On October 21, 1994, at 1535 eastern daylight time, a Cessna 172, N7491X, piloted by Avi Sitbou, was substantially damaged during a forced landing at the Cherry Ridge Airport (N30), Honesdale, Pennsylvania. The student pilot was not injured. Visual meteorological conditions prevailed and no flight plan had been filed for the flight operating under 14 CFR 91. Use your browsers 'back' function to return to synopsisReturn to Query Page
The airplane was on approach to runway 35, when the engine lost power. The pilot elected to make a forced landing in a field, south of the airport, and struck a rock wall.
According to the pilot's written statement on the NTSB Form 6120.1/2, prior to his flight in N7491X, a mechanic had "checked the plane and then someone flew the plane for approximately 12 minutes...." The pilot wrote that "before flying [he] performed the standard check list found in the plane." According to the pilot's written statement:
The gas tank indicator showed that the right tank was full and the left tank was half full at the time of the prior person's use.
The pilot wrote that he was airborne for approximately 24 minutes, and on the downwind leg, when "the engine started to choke." The pilot said he put the carburetor heat in the "off" position, and "got a couple more spins on the propeller." He was able turn onto the base leg, but the engine lost total power. The pilot realized that he would not reach the runway, and he elected to land in a field.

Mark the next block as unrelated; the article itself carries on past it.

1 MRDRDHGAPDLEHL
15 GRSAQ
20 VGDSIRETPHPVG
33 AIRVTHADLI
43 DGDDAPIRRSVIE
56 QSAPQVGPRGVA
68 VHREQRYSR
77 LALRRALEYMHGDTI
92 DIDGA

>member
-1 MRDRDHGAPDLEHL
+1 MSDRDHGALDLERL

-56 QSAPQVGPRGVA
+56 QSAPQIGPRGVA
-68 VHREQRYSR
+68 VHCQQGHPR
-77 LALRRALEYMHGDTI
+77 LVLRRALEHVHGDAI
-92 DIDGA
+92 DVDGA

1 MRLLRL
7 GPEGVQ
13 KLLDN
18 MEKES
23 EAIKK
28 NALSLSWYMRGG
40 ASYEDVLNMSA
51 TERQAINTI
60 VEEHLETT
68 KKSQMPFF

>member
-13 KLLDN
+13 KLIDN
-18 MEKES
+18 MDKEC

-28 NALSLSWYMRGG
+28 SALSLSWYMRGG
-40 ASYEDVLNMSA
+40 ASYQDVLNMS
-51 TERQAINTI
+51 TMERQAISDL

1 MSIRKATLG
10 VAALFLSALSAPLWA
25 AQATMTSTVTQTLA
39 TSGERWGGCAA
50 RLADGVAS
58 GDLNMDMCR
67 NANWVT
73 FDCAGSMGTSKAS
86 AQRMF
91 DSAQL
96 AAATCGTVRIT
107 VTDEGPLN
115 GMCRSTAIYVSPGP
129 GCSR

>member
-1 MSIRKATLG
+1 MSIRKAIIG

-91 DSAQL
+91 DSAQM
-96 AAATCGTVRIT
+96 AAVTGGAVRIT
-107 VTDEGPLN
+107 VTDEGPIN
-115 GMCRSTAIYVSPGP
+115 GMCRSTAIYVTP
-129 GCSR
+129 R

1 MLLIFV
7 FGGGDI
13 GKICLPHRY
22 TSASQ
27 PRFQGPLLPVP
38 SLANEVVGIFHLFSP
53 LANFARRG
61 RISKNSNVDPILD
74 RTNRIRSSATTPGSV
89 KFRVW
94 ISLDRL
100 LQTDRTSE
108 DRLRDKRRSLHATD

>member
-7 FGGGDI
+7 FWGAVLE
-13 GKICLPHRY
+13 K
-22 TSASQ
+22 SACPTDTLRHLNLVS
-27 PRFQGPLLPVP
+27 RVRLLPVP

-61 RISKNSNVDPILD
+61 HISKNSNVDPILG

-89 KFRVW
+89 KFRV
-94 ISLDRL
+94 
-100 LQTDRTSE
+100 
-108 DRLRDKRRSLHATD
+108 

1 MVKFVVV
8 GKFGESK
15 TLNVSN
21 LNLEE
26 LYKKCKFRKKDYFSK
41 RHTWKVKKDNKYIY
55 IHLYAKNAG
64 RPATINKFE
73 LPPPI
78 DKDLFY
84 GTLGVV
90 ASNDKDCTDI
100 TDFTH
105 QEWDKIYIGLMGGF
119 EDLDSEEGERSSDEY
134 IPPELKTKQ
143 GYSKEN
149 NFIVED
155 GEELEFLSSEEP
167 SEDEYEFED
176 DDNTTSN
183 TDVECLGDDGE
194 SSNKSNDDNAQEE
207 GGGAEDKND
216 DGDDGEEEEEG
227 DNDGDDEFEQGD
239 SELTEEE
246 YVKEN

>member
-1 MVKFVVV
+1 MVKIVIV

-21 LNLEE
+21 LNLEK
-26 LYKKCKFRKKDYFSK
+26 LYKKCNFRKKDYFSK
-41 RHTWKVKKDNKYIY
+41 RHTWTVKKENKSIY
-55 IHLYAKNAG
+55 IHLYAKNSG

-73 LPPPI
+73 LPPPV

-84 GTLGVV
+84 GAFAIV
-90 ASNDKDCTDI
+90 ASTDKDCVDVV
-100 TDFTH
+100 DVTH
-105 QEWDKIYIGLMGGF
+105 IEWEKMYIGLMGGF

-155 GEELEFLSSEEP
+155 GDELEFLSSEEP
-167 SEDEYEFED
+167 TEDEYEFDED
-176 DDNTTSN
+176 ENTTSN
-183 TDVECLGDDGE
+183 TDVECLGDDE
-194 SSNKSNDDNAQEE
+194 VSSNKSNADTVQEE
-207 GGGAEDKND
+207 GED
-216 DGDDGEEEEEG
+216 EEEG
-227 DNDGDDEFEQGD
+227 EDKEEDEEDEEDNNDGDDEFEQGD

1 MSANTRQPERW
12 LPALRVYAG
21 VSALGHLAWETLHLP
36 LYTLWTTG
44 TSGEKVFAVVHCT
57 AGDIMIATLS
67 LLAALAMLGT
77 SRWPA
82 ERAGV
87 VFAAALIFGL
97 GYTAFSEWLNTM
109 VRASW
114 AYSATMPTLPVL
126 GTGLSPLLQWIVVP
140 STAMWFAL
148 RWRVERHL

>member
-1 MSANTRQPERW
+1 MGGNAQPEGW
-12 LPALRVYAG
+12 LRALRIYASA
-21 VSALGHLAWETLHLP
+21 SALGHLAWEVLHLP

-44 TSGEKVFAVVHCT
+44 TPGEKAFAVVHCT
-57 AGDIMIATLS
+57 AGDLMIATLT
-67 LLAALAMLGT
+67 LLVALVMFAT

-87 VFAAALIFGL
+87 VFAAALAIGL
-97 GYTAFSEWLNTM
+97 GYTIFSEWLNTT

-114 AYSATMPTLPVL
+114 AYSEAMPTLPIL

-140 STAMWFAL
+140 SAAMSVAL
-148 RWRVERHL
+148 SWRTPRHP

The FAA inspected the airplane's engine on October 24, 1994, and the engine revealed no discrepancies. FAA Inspector, Roderick Bourey, wrote in his statement that the checklist indicated that the fuel selector valve should have been selected to "both" tanks.
According to Inspector, Bourey's written statement, "...[the] carburetor showed only small traces of fuel...the left [fuel tank] showed about one gallon of fuel." The airport manager, Mr. Richard Enger, told Inspector Bourey, that he was at the scene of the accident, and he found the fuel selector on the left fuel tank, and the left fuel tank visually showed less then 1 gallon of fuel.
According to the Cessna 172B, manual, the fuel selector has four positions which are labeled "BOTH OFF," "LEFT TANK," "RIGHT TANK," and "BOTH ON." The Cessna Manual states, "The "BOTH ON" position provides fuel flow from both tanks simultaneously to provide maximum safety."
Section 2, Page 2-1, of the Cessna Manual, under the heading "BEFORE STARTING THE ENGINE," item #6, states the fuel selector should in the "BOTH ON" position. Likewise on Page 2-3, under the heading "BEFORE LANDING," ITEM #1, the fuel selector should be positioned to "BOTH ON."
A copy of the check list the pilot got from the airplane, and used for his pre-flight inspection, under item #1e, states, "Check the fuel shutoff valve "ON." There is no other reference to the fuel selector, either in the before starting engine, or the before landing section.